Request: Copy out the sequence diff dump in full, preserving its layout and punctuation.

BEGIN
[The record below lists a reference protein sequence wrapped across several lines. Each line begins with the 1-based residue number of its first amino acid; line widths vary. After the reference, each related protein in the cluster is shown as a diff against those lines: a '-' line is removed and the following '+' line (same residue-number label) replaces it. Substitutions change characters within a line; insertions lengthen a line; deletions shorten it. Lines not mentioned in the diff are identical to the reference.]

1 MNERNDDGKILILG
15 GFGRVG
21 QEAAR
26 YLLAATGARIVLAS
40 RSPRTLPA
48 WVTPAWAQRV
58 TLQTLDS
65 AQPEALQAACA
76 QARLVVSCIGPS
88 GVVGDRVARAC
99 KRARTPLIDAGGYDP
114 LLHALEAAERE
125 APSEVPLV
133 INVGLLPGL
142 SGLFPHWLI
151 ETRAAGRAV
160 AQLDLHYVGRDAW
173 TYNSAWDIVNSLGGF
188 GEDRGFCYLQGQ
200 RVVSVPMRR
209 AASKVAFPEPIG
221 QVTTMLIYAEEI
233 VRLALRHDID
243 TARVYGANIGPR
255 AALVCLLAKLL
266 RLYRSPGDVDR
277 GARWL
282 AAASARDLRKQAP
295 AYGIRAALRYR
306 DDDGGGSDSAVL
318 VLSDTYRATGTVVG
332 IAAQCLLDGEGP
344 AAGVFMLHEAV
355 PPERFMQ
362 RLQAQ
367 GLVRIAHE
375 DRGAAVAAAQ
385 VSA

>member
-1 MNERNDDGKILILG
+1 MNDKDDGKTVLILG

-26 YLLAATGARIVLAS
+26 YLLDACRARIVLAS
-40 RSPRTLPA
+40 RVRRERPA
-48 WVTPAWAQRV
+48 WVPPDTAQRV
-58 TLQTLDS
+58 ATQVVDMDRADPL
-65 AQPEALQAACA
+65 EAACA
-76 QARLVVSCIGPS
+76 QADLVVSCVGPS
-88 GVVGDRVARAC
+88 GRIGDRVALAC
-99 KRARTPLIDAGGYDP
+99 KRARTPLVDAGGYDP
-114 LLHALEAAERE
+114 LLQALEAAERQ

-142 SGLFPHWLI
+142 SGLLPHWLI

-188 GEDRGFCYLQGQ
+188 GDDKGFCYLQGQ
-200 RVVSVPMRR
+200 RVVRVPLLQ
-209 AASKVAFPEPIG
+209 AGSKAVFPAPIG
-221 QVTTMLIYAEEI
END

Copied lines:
[The record below lists a reference protein sequence wrapped across several lines. Each line begins with the 1-based residue number of its first amino acid; line widths vary. After the reference, each related protein in the cluster is shown as a diff against those lines: a '-' line is removed and the following '+' line (same residue-number label) replaces it. Substitutions change characters within a line; insertions lengthen a line; deletions shorten it. Lines not mentioned in the diff are identical to the reference.]

1 MNERNDDGKILILG
15 GFGRVG
21 QEAAR
26 YLLAATGARIVLAS
40 RSPRTLPA
48 WVTPAWAQRV
58 TLQTLDS
65 AQPEALQAACA
76 QARLVVSCIGPS
88 GVVGDRVARAC
99 KRARTPLIDAGGYDP
114 LLHALEAAERE
125 APSEVPLV
133 INVGLLPGL
142 SGLFPHWLI
151 ETRAAGRAV
160 AQLDLHYVGRDAW
173 TYNSAWDIVNSLGGF
188 GEDRGFCYLQGQ
200 RVVSVPMRR
209 AASKVAFPEPIG
221 QVTTMLIYAEEI
233 VRLALRHDID
243 TARVYGANIGPR
255 AALVCLLAKLL
266 RLYRSPGDVDR
277 GARWL
282 AAASARDLRKQAP
295 AYGIRAALRYR
306 DDDGGGSDSAVL
318 VLSDTYRATGTVVG
332 IAAQCLLDGEGP
344 AAGVFMLHEAV
355 PPERFMQ
362 RLQAQ
367 GLVRIAHE
375 DRGAAVAAAQ
385 VSA

>member
-1 MNERNDDGKILILG
+1 MNDKDDGKTVLILG

-26 YLLAATGARIVLAS
+26 YLLDACRARIVLAS
-40 RSPRTLPA
+40 RVRRERPA
-48 WVTPAWAQRV
+48 WVPPDTAQRV
-58 TLQTLDS
+58 ATQVVDMDRADPL
-65 AQPEALQAACA
+65 EAACA
-76 QARLVVSCIGPS
+76 QADLVVSCVGPS
-88 GVVGDRVARAC
+88 GRIGDRVALAC
-99 KRARTPLIDAGGYDP
+99 KRARTPLVDAGGYDP
-114 LLHALEAAERE
+114 LLQALEAAERQ

-142 SGLFPHWLI
+142 SGLLPHWLI

-188 GEDRGFCYLQGQ
+188 GDDKGFCYLQGQ
-200 RVVSVPMRR
+200 RVVRVPLLQ
-209 AASKVAFPEPIG
+209 AGSKAVFPAPIG
-221 QVTTMLIYAEEI